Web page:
Notes to editors
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The research involved data analysis, literature reviews, case study analysis and interviews with PCT personnel working in referral management. The research targeted the PCTs undertaking the most active referral management strategies.
Referral management centres were created by PCTs in England to manage the rising costs of unnecessary or inappropriate hospital referral by GPs by undertaking clinical triage of referrals to secondary care, with powers to redirect or refuse referrals.
The report concluded that successful referral management strategies were likely to include peer review and audit, to be linked to clear referral criteria and evidence based guidelines and to a system enabling and using consultant feedback.
The seven evidence-based principles for commissioners to consider in respect to referral management strategies are:
- Any intervention to manage referrals cannot look at the referral in isolation but needs to understand the context in which the referral is being made.
- Changing referral behaviour is a major change management task that will require strong clinical leadership from both primary and secondary care.
- There are inherent risks at a point of clinical hand-off, and any referral management strategy needs to have robust means to manage those risks.
- There may be just as much under-referral as over-referral by local GPs, a strategy to reduce over-referral could and indeed should also expose under-referral and this will limit the potential reductions in demand.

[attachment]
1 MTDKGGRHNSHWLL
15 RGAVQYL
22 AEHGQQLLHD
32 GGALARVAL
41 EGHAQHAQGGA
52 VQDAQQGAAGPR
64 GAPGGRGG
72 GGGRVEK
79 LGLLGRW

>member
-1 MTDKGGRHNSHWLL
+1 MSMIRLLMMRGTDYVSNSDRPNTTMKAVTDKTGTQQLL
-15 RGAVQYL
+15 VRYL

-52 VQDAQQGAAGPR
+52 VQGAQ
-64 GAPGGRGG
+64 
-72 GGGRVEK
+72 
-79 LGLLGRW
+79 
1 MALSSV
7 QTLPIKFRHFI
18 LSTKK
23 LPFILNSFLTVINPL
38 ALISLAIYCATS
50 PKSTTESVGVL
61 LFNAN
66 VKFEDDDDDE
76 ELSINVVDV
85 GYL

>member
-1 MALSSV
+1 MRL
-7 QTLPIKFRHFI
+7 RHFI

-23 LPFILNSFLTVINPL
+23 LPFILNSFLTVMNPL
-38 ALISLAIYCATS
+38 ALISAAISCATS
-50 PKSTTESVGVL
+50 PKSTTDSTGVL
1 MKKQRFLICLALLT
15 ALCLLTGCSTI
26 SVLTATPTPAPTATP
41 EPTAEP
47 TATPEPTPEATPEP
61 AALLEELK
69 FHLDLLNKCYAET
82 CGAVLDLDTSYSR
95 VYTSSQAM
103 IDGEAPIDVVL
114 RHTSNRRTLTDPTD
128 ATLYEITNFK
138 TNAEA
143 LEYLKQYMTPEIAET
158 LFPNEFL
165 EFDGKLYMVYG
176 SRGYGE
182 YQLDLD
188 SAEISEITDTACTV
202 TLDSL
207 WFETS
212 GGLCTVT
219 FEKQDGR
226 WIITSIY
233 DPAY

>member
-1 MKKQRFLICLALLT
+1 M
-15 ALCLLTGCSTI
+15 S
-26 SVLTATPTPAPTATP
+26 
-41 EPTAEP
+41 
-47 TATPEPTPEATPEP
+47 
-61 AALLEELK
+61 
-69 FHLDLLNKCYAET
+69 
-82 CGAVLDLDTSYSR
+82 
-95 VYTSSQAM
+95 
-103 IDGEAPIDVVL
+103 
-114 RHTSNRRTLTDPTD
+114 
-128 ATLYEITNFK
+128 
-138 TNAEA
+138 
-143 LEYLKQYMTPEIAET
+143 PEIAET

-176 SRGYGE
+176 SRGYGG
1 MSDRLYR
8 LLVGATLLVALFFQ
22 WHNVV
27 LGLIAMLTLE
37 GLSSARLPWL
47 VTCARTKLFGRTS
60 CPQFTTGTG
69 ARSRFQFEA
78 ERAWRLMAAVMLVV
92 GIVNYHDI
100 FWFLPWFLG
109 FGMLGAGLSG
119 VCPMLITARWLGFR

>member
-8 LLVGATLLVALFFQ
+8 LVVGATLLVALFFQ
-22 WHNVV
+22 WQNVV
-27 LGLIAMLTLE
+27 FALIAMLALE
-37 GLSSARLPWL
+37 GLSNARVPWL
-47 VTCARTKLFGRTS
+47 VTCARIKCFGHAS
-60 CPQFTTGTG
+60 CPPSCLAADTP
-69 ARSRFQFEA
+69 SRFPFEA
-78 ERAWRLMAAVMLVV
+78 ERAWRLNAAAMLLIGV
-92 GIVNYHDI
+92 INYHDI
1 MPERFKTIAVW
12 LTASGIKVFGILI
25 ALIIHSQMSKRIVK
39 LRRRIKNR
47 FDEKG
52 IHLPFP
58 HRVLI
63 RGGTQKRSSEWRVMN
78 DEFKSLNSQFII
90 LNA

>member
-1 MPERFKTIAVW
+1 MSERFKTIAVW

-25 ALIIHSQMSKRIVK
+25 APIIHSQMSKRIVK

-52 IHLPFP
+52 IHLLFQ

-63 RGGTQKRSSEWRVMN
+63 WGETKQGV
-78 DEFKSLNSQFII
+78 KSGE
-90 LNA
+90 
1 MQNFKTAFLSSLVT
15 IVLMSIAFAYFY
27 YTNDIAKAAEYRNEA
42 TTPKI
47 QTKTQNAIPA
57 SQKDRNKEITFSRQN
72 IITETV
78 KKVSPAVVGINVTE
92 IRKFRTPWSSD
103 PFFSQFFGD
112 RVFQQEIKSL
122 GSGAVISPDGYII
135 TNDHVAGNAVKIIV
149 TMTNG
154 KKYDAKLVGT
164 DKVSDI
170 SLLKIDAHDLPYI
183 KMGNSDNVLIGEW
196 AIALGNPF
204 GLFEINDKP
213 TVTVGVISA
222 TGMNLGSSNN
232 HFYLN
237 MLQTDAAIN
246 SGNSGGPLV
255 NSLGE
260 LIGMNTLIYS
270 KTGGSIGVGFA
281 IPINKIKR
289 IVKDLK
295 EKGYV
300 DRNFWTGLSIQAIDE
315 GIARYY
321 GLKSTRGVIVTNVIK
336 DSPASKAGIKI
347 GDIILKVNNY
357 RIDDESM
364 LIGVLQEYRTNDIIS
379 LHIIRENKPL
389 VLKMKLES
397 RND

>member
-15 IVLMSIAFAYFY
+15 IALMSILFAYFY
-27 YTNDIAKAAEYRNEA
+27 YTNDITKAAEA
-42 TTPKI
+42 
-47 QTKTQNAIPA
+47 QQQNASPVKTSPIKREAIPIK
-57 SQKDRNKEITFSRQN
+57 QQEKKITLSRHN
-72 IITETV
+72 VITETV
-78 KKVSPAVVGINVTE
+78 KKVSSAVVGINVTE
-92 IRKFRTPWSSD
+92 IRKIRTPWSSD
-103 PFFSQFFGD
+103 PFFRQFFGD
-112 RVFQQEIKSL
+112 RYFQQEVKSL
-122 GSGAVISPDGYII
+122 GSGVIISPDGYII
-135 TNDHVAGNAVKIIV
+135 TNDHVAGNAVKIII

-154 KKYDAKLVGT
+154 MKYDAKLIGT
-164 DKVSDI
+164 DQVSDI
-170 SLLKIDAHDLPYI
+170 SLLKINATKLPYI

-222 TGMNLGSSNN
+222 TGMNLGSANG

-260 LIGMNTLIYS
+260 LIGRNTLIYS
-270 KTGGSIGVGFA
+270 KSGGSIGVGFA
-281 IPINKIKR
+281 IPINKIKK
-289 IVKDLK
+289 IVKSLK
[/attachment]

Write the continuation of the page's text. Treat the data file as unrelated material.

- Commissioners should not introduce financial incentives to drive blanket reductions in referral numbers.
- Reductions in referrals from one source can be negated by rises in referrals from other sources. Any demand management strategy needs to consider all referral routes not just target one.
- A whole systems strategy will be required to manage demand, with active collaboration between primary, secondary and community care services.
This report, Referral management: lessons for success, is part of a series of publications in The King’s Fund’s Quality in a Cold Climate programme, which aims to help the NHS respond to the challenge of unprecedented budget constraints while improving the quality and experience of care and meeting growing demand for health care.
The King's Fund is a charity that seeks to understand how the health system in England can be improved. Using that insight, we help to shape policy, transform services and bring about behaviour change. Our work includes research, analysis, leadership development and service improvement. We also offer a wide range of resources to help everyone working in health to share knowledge, learning and ideas.